Perry, the voice behind New York Street Food, brings you his latest review on New York City food trucks.

One of the veterans of the food truck scene is Italian food truck Jiannetto’s.

Jiannetto’s is essentially a mobile pizzeria, with high-temperature pizza ovens in the truck. They serve “Grandma”-style pizza, which has some sauce, and even less cheese. We’re not big Grandma pizza buffs, so we generally go for chicken or meatball parmigiana heros, or what we got today, a Sicilian rice ball.

More: NYC’s 7 Best Unconventional Slices Of Pizza

closeup2 NY Food Truck Lunch: Sicilian Rice Ball From Jiannettos

(credit: New York Street Food)

Jiannetto’s has 3 types of Sicilian rice balls: meat, spinach and 3 cheese, which are $5 each. As if often the case, we went for the meat option.

People who have been into New York street food for a while will remember Papa Perrone’s. They were one of the food truck pioneers, known for their Sicilian rice balls.

JohnPaul Perrone closed up the truck last year, and is trying to build a business as a Sicilian rice ball wholesaler. He makes the product, and it’s sold at some pizzerias and Italian delis around the city, including Jiannetto’s truck.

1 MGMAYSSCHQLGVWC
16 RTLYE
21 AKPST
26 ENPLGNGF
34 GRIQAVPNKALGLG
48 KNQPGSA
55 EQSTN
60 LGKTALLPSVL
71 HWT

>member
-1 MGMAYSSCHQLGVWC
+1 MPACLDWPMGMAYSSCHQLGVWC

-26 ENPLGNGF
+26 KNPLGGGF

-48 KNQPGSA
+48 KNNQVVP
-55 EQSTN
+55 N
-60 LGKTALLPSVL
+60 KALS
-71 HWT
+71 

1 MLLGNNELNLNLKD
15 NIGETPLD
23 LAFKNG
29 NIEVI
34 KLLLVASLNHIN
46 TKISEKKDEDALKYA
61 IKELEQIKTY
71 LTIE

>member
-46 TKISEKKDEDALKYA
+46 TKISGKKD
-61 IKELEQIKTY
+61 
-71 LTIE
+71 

pizza ovens NY Food Truck Lunch: Sicilian Rice Ball From Jiannettos

(credit: New York Street Food)

A Sicilian rice ball is a ball of rice (duh!) about the size of a softball, with any number of goodies in the middle. Here it’s ground beef, spinach or 3 cheese, but the possibilities are endless.

Once the rice ball is made up, it’s breaded and fried. Then you can eat it as is, or broken up and topped with tomato sauce and mozzarella cheese. Guess which way we had it?

As we said, the rice ball is broken up, topped with tomato sauce and mozzarella cheese, and put into the oven for a few minutes.

When it came out, the mozzarella cheese was melted, gooey, and browned in spots. That’s what we’re talkin’ bout! The sauce was a good quality, Italian tomato sauce.

The rice ball was a pleasant mixture of rice, ground beef, a few peas, and lightly-fried breading. With the tomato sauce and cheese added, it was a hot, gooey, delicious mess.

For $5, this is a fairly heavy and filling dish, which is perfect for the cool weather heading our way.

Jiannetto’s has a Twitter account, but it’s been inactive for almost a year. That’s fine, because the truck spends Mon-Wed downtown on Wall St & Front St. On Thurs & Fri, they are on 47th St between Park & Madison Aves.

What more do you need to know? Oh yeah, here’s the menu.

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